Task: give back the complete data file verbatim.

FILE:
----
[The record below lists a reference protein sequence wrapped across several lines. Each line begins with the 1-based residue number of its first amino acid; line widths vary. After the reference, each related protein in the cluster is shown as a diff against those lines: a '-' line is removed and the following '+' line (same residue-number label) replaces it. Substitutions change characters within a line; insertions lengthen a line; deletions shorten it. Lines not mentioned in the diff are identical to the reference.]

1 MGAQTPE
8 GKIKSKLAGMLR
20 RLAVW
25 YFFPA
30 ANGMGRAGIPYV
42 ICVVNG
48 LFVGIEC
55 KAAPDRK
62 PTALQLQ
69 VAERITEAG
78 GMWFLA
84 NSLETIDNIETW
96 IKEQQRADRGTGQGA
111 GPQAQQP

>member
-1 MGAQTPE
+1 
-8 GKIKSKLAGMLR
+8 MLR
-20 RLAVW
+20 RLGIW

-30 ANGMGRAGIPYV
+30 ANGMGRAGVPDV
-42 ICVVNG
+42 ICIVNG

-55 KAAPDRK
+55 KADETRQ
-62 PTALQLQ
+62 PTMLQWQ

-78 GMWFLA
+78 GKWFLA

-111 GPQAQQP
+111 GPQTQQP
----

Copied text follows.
[The record below lists a reference protein sequence wrapped across several lines. Each line begins with the 1-based residue number of its first amino acid; line widths vary. After the reference, each related protein in the cluster is shown as a diff against those lines: a '-' line is removed and the following '+' line (same residue-number label) replaces it. Substitutions change characters within a line; insertions lengthen a line; deletions shorten it. Lines not mentioned in the diff are identical to the reference.]

1 MGAQTPE
8 GKIKSKLAGMLR
20 RLAVW
25 YFFPA
30 ANGMGRAGIPYV
42 ICVVNG
48 LFVGIEC
55 KAAPDRK
62 PTALQLQ
69 VAERITEAG
78 GMWFLA
84 NSLETIDNIETW
96 IKEQQRADRGTGQGA
111 GPQAQQP

>member
-1 MGAQTPE
+1 
-8 GKIKSKLAGMLR
+8 MLR
-20 RLAVW
+20 RLGIW

-30 ANGMGRAGIPYV
+30 ANGMGRAGVPDV
-42 ICVVNG
+42 ICIVNG

-55 KAAPDRK
+55 KADETRQ
-62 PTALQLQ
+62 PTMLQWQ

-78 GMWFLA
+78 GKWFLA

-111 GPQAQQP
+111 GPQTQQP